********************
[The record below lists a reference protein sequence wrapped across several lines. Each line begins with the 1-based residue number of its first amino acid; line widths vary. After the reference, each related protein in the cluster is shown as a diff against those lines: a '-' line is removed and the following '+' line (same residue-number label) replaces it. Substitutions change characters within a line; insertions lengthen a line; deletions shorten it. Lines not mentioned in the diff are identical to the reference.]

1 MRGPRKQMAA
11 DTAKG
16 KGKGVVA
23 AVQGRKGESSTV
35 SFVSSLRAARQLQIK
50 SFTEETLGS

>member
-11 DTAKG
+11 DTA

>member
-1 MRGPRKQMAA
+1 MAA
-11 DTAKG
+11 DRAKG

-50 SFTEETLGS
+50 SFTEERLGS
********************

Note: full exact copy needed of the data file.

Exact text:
[The record below lists a reference protein sequence wrapped across several lines. Each line begins with the 1-based residue number of its first amino acid; line widths vary. After the reference, each related protein in the cluster is shown as a diff against those lines: a '-' line is removed and the following '+' line (same residue-number label) replaces it. Substitutions change characters within a line; insertions lengthen a line; deletions shorten it. Lines not mentioned in the diff are identical to the reference.]

1 MRGPRKQMAA
11 DTAKG
16 KGKGVVA
23 AVQGRKGESSTV
35 SFVSSLRAARQLQIK
50 SFTEETLGS

>member
-11 DTAKG
+11 DTA

>member
-1 MRGPRKQMAA
+1 MAA
-11 DTAKG
+11 DRAKG

-50 SFTEETLGS
+50 SFTEERLGS